Overstock, a purveyor of myriad discount items, was just recently in the top results for queries like "area rug" or "duvet cover" but has since dropped to the fifth or sixth page in Google's search listings as a result of the discovery.
Google's PageRank system gives better placement to pages that are linked to heavily, giving links from certain kinds of sites more weight than others. Overstock, apparently aware of the fact, offered discounts of 10 percent to students and teachers in exchange for links on keywords like "futon" or "curtain rod." Links that come from .edu sites are given greater weight than other sites.
In Overstock's case, the retailer offered discounts of 10% on some merchandise to students and faculty. In exchange, it asked college and university websites to embed links on certain keywords like "bunk beds" or "gift baskets" that then led to Overstock product pages.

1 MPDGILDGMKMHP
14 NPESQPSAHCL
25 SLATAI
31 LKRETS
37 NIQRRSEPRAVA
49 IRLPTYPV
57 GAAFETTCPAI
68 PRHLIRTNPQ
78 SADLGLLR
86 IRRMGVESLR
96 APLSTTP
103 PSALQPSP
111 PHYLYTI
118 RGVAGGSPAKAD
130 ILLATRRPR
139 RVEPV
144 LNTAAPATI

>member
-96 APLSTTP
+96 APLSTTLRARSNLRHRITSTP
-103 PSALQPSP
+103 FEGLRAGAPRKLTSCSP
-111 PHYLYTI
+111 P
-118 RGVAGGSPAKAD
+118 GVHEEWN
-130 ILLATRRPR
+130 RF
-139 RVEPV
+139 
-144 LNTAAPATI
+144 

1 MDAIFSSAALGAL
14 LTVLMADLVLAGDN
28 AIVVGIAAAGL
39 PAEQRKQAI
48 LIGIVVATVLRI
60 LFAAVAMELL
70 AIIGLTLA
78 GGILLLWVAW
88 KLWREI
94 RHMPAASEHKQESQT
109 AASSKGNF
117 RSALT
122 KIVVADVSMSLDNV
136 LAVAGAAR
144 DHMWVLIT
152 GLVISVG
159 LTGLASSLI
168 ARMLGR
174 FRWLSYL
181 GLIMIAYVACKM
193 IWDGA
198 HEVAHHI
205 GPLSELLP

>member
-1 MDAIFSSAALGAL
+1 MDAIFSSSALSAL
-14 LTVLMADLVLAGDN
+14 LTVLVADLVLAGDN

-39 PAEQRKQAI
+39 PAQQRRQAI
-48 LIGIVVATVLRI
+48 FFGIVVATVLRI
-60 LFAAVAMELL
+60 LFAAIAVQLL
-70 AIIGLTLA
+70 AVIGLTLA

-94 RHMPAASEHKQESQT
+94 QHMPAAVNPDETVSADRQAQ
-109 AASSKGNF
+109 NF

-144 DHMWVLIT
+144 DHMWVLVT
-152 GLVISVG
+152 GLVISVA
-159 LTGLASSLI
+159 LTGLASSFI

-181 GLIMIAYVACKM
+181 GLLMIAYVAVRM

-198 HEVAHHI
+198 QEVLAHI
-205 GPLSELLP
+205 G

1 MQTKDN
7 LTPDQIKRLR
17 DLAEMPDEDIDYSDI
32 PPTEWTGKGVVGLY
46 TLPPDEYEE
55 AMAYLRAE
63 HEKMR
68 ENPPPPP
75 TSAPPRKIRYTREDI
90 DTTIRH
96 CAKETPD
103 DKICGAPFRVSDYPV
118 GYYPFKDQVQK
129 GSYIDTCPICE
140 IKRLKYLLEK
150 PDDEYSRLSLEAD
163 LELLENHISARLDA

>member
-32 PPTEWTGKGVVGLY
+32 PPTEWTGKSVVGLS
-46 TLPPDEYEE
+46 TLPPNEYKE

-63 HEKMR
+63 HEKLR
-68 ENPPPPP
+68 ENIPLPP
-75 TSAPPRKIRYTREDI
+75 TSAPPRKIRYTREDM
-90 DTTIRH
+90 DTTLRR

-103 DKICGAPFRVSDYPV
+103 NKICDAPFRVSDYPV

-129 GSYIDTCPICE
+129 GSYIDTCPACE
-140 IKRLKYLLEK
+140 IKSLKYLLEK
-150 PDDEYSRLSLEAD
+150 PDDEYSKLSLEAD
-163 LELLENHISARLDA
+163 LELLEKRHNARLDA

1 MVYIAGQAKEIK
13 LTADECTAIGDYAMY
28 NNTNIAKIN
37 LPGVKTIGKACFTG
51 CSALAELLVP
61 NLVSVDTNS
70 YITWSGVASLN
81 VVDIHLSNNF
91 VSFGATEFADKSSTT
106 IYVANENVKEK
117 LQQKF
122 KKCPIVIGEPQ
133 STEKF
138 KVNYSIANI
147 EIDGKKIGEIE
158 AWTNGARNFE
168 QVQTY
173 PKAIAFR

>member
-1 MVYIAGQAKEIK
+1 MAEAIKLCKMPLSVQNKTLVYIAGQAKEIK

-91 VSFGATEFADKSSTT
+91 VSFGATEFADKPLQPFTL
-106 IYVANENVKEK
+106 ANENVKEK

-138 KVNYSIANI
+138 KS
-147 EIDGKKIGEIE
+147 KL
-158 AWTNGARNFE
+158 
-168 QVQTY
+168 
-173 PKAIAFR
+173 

"Google has made clear they believe these links should not factor into their search algorithm," said Patrick Byrne, Overstock's chief executive, told the Wall Street Journal. "We understand Google's position and have made the appropriate changes to remain within Google's guidelines."
Overstock may have crossed the line, but the quest to get on top of Google's search rankings is a familiar game for all websites. And they're not the only ones to go a little too far in the quest for better SEO, or search engine optimization: JC Penney and Forbes were both recently punished for what Google considered inappropriate techniques to up rankings.